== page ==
Introduction The Murray–Darling Basin, particularly in the south, is in a parlous state. Why? Drought is part of the answer, but there is widespread consensus among water policy makers, managers, researchers, and the general public that human pressures in their many forms have also played a crucial role. This is despite nearly a century of management involving five governments – the Commonwealth, New South Wales, Victoria, South Australia, and more recently Queensland – which has frequently been described as ‘world's best practice’. What went wrong? That question can lead in many directions. In this chapter the focus is on just one of them: the failure to put in place a decision-making process at the top of the institutional pyramid that could, from a basin-wide perspective, make and enforce major decisions about core issues. Significantly, the need (and the risks involved in not creating that capacity) was recognised as a key issue in each of the three major phases of institutional design and reform: first during the early decades of the twentieth century, second in the 1980s, and now with the Commonwealth Water Act 2007 and the MD Basin Plan. The Murray–Darling Basin (MDB) is a large, complex region. It is just over a million square kilometres in size, has a diverse range of landscapes, ecosystems, land uses, and climates, includes over 30 000 wetlands, 11 of which are listed under the Ramsar Convention of Wetlands of International Importance, and produces approximately 40 percent of Australia's gross value of agriculture.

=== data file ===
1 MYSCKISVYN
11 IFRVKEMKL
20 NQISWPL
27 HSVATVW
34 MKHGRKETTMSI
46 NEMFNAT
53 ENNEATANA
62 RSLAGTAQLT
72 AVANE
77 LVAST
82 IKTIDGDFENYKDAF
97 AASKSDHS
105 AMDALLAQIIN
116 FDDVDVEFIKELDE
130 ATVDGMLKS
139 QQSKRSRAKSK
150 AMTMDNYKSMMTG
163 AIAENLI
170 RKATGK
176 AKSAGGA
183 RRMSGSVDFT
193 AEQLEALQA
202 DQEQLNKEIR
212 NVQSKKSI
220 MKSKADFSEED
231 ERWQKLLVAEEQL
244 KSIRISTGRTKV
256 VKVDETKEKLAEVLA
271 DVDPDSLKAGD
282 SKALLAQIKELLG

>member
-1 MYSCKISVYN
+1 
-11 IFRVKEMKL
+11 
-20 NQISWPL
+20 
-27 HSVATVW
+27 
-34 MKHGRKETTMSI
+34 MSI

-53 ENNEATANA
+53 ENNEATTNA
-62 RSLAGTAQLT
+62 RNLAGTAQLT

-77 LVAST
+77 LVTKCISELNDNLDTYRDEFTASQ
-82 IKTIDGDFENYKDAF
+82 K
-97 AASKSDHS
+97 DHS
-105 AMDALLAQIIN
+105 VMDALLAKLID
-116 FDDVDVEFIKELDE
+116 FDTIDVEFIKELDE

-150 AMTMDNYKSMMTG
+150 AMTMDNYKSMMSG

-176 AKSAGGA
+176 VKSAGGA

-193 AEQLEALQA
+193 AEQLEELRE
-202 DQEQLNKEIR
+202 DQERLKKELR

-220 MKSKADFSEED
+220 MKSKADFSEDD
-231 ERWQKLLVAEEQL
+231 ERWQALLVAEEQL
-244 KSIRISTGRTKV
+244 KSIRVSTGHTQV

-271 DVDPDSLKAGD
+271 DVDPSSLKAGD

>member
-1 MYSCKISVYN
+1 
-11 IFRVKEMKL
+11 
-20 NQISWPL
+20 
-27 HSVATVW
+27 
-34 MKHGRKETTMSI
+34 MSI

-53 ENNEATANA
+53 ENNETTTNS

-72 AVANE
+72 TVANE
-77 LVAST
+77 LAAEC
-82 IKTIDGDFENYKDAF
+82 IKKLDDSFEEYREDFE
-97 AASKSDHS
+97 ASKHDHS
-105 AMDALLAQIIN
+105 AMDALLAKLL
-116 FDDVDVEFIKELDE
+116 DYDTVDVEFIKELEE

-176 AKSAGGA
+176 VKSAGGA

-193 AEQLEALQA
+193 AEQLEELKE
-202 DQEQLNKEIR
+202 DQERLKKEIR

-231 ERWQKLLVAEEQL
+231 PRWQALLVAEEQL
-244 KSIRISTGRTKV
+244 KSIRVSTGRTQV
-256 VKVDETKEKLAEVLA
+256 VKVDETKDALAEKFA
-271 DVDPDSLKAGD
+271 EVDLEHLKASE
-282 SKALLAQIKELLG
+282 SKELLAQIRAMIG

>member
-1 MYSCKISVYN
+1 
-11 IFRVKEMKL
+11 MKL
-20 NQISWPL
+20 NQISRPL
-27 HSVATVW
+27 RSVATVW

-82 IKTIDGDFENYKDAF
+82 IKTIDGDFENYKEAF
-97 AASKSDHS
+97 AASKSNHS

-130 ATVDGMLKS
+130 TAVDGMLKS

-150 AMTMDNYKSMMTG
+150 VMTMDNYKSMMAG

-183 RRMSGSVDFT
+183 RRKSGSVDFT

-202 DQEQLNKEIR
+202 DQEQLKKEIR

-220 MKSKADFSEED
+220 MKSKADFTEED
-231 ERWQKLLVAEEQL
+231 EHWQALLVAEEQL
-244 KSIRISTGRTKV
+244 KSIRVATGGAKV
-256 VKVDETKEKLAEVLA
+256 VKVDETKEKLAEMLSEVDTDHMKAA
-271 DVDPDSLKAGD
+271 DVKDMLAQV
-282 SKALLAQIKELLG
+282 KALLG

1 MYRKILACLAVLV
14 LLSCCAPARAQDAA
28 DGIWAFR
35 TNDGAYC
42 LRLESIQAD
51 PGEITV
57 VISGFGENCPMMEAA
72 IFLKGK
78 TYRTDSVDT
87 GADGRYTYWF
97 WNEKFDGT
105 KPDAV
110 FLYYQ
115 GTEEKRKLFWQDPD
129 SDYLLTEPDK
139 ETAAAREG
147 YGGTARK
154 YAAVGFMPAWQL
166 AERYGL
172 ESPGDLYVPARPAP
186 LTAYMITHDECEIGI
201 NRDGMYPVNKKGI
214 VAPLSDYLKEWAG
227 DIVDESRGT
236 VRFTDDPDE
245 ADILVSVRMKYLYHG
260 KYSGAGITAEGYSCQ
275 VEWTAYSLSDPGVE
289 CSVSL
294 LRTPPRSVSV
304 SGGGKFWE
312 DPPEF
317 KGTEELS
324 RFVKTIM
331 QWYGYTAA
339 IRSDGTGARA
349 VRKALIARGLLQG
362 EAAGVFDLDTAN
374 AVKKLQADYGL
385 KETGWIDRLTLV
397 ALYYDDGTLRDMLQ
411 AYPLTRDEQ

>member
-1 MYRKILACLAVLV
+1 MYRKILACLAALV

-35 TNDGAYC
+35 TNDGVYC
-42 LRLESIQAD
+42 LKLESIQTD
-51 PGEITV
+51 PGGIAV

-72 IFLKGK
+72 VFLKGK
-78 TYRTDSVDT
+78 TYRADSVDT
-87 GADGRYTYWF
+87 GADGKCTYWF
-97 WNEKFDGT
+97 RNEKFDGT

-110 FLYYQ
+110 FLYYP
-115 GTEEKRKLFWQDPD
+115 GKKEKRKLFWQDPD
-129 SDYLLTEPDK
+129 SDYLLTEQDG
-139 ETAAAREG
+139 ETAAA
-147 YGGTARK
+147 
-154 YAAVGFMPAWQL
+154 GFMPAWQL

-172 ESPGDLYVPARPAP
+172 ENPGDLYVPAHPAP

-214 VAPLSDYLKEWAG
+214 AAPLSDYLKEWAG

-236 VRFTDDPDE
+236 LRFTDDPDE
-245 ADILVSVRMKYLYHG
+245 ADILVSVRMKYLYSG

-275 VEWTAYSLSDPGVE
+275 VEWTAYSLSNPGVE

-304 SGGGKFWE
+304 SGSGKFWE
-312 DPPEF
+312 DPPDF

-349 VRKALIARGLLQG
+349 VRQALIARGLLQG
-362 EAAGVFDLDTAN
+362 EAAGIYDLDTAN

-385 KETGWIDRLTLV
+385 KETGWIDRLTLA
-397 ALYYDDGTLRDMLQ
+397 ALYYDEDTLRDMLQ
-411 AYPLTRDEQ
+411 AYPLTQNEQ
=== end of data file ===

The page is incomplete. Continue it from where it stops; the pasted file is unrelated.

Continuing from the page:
|Title of host publication||Water Resources Planning and Management|
|Editors||R. Quentin Grafton and Karen Hussey|
|Place of Publication||New York, USA|
|Publisher||Cambridge University Press|
|Publication status||Published - 2011|